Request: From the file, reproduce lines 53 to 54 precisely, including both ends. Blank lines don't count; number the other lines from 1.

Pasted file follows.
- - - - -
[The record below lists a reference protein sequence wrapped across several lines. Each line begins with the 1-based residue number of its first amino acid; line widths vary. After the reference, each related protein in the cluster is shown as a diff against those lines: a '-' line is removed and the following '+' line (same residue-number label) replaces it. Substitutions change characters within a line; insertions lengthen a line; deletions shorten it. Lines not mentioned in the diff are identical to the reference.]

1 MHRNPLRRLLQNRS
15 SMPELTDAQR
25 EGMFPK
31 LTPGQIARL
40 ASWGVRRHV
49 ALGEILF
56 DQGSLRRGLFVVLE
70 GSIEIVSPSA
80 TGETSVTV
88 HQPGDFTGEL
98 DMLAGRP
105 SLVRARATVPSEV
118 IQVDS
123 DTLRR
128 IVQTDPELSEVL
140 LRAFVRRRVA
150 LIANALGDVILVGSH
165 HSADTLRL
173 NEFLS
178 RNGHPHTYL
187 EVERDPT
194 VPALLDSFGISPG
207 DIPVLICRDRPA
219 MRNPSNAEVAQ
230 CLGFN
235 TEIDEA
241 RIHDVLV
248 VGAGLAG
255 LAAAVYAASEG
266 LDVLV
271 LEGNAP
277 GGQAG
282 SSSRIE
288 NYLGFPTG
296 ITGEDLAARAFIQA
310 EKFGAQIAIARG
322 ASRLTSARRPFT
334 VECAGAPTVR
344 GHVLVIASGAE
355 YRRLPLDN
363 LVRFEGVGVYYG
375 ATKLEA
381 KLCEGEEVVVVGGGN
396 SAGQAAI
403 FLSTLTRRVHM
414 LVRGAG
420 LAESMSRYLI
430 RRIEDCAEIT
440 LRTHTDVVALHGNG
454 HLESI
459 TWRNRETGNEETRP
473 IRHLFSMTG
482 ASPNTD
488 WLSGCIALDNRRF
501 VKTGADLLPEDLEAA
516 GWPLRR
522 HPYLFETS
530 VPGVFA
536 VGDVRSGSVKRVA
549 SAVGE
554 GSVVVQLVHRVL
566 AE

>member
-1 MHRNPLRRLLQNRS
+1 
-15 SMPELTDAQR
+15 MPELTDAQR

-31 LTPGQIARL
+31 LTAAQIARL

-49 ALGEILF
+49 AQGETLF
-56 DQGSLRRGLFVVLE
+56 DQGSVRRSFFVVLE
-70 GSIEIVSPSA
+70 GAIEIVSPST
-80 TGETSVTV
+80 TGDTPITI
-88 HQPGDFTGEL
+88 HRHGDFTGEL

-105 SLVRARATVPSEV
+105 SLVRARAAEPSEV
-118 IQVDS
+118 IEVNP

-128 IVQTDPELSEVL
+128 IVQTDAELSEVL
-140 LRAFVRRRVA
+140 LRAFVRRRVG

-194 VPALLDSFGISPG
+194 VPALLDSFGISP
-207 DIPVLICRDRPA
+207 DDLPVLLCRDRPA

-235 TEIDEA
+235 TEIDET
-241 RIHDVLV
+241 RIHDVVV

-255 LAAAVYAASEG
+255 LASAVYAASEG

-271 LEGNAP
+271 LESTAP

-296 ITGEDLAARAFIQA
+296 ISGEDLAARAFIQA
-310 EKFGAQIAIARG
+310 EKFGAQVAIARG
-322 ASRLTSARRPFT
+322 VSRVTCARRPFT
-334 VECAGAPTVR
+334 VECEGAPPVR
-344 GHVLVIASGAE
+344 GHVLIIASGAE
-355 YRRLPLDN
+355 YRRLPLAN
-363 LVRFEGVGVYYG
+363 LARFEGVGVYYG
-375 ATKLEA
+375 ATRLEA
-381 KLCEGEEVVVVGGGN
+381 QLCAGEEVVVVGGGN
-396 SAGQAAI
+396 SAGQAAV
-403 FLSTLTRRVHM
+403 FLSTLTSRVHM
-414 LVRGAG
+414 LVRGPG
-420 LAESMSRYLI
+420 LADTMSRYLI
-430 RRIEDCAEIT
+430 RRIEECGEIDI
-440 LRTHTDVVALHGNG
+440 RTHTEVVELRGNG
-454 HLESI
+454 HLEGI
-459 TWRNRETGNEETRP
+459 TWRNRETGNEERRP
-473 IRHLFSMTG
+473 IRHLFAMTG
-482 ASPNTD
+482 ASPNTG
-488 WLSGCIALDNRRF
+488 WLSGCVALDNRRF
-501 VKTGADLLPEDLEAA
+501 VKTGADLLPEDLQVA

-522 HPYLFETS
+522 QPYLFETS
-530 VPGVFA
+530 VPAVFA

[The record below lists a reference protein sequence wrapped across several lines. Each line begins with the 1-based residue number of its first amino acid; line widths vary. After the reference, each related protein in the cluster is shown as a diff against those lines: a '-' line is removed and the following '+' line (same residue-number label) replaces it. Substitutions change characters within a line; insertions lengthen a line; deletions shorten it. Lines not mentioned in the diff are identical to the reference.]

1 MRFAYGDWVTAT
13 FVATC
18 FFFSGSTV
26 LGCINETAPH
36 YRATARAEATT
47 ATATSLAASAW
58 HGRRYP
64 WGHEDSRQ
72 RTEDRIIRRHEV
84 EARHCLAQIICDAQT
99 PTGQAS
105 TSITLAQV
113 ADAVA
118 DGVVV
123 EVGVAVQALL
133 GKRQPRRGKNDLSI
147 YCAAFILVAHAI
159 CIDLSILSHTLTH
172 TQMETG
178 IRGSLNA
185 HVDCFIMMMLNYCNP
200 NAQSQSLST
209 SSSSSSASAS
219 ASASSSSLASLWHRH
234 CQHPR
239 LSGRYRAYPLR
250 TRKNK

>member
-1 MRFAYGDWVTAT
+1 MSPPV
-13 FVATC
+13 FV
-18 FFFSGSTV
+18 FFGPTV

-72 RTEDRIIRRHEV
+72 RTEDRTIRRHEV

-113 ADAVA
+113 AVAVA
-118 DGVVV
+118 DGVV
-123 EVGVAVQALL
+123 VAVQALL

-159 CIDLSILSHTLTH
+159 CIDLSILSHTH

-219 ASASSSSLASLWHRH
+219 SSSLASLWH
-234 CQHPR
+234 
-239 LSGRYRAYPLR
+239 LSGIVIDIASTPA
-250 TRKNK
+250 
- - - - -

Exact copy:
473 IRHLFSMTG
482 ASPNTD